Managing capacity limits in any given room or area
Determining the distance between two people or groups, to assist with social distancing best practices
Integrating the sensors with your room booking software
Guiding real estate and office design decisions
Once you have used your occupancy sensors to conduct these practices and gather data on the behavior and movement of your employees you can begin using those insights to make more informed decisions about your workspaces moving forward. For example, if you notice that your huddle rooms are consistently occupied throughout the day and your larger conference rooms are only used on special occasions and primarily sit empty, you may consider restructuring your space so that some of your conference rooms become huddle rooms to better fit the needs of your employees.
Question #3: What is the difference between an occupancy sensor and a motion sensor?
Simply put, the main difference between occupancy sensors and motion sensors is that motion sensors respond to moving objects only whereas occupancy sensors detect the presence of people. While some occupancy sensors and motion sensors use similar technology, the primary feature that sets the two apart is that occupancy sensors can detect stationary people based on properties of the human body (like heat, body weight, or sounds) and motion sensors only detect motion.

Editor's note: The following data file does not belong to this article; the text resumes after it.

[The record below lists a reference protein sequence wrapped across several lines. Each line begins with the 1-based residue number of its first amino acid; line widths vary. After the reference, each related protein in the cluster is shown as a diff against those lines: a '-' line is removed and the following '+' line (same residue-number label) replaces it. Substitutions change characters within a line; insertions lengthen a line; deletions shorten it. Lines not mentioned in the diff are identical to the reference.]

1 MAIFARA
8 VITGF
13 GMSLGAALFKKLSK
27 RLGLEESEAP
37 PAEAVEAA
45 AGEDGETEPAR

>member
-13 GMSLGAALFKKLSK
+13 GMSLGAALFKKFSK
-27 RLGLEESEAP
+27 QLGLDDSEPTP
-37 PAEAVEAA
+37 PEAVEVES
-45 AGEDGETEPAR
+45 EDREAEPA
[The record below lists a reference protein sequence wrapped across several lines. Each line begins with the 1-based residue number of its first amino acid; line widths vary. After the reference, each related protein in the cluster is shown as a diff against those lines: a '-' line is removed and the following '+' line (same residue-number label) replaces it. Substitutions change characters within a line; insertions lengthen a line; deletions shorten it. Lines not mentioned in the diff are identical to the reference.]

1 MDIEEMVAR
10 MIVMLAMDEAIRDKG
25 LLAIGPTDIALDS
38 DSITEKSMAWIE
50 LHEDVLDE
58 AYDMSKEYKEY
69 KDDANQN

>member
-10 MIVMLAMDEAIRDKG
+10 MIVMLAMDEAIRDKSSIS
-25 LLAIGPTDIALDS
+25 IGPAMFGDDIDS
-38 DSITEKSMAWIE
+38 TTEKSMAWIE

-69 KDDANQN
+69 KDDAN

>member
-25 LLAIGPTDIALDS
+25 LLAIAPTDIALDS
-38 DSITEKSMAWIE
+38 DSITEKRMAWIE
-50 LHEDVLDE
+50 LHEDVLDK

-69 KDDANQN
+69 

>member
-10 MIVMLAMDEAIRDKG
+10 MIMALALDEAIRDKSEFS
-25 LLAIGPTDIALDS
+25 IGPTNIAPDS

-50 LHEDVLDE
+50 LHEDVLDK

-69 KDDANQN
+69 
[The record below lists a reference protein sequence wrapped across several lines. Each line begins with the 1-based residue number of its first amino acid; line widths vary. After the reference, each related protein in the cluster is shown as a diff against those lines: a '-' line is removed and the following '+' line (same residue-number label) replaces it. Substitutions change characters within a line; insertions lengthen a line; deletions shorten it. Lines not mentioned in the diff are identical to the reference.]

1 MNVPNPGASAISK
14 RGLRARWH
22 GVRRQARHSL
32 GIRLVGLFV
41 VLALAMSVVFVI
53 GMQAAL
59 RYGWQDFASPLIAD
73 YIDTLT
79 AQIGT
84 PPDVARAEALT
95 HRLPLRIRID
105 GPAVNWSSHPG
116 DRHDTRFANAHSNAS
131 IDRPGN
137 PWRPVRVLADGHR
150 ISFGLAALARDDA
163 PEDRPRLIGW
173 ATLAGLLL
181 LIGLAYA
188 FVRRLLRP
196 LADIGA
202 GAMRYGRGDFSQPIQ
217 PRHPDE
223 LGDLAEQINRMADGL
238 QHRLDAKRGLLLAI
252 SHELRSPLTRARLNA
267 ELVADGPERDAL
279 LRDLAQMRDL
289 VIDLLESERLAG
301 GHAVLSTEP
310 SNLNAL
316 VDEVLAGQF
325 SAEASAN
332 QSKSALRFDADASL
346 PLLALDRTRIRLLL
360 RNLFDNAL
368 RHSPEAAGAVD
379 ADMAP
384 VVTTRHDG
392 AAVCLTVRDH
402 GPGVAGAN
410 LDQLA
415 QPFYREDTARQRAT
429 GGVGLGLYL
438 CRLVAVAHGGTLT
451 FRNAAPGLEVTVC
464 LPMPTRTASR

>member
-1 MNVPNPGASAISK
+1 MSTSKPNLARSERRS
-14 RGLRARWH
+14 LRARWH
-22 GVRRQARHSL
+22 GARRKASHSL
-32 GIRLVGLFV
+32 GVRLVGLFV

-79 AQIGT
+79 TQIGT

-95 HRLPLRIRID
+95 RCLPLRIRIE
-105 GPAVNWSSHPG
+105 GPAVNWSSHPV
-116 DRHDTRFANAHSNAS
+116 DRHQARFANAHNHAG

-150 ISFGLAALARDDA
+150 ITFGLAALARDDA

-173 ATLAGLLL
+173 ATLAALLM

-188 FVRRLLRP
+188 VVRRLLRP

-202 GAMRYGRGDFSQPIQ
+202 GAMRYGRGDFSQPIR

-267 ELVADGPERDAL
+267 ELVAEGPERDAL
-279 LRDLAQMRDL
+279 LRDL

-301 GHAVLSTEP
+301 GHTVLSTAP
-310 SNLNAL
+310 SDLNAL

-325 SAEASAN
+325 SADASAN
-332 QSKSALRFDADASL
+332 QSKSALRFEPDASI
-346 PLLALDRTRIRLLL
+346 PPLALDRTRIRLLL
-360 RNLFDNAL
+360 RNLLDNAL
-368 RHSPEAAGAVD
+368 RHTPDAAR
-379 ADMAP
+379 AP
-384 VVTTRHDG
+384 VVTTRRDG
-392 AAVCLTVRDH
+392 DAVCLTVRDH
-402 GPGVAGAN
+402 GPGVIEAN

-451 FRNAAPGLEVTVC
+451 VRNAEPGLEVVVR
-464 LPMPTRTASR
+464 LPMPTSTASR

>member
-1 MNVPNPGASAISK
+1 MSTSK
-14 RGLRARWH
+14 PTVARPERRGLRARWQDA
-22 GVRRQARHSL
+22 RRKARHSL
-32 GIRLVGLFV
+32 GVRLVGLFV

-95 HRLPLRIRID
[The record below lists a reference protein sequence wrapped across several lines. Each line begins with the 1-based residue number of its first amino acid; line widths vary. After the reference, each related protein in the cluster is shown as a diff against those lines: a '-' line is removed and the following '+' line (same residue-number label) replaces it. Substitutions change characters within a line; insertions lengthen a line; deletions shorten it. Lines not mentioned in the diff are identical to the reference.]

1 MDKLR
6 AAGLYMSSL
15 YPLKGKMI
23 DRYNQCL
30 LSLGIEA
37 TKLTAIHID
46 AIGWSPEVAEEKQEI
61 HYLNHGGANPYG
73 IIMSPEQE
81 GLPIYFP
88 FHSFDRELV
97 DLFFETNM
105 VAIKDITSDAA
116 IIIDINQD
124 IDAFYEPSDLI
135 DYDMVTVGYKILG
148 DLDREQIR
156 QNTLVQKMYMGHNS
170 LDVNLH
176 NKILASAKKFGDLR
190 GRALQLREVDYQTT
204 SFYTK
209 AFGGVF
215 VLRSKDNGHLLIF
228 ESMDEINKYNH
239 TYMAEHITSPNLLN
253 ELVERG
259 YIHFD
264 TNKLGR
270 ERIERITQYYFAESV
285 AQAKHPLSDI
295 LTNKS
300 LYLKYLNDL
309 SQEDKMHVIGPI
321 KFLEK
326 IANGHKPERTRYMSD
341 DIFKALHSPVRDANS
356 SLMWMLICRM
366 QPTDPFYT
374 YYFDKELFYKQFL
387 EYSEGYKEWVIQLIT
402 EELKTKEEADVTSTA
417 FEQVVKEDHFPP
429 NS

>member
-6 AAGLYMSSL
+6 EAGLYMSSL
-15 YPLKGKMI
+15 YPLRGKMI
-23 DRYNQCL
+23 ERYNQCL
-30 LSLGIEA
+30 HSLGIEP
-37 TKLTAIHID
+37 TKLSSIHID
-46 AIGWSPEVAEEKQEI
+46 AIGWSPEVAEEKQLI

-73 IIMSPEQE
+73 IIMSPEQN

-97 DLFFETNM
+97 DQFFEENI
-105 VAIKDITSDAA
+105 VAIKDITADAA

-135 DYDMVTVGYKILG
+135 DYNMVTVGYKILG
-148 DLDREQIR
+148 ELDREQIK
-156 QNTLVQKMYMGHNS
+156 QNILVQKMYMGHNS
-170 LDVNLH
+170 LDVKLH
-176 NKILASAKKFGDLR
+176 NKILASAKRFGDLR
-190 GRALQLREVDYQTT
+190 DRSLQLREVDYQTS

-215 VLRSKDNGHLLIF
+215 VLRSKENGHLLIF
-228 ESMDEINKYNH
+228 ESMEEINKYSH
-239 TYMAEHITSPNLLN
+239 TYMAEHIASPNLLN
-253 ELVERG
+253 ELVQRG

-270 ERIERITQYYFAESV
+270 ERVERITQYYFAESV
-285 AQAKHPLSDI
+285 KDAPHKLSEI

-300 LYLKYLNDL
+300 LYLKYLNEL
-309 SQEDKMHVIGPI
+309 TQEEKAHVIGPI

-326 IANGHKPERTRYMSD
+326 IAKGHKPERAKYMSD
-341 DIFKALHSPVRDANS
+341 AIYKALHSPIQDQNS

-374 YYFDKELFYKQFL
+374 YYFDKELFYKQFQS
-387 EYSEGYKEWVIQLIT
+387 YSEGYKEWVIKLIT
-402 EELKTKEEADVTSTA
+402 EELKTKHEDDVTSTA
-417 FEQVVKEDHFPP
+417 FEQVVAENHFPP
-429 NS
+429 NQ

Motion sensors or detectors can still be useful tools in the workplace. For example, they can be used to automate doors and/or lights, but to reap the full benefits that sensors have to offer, occupancy sensors are the way to go.
Question #4: How do occupancy sensors maintain employee privacy?
It is a common misconception that occupancy sensors invade the privacy of employees by monitoring their individual behavior. However, occupancy sensors are not designed to track specific individuals, they are designed to monitor the behavior of groups occupying specific spaces. Sure, if an employee were to sit at the same desk everyday and move about the building on the same exact pattern each day, it would be possible to track this individual's behavior. However, because occupancy sensors do not detect faces or other distinguishing human features, it is otherwise not possible to use occupancy sensors to invade an employee’s privacy. Choose a sensor provider with anonymous-at-the-source design. Unlike other AI vision-based occupancy sensors, VergeSense never collects personal identifying information (PII).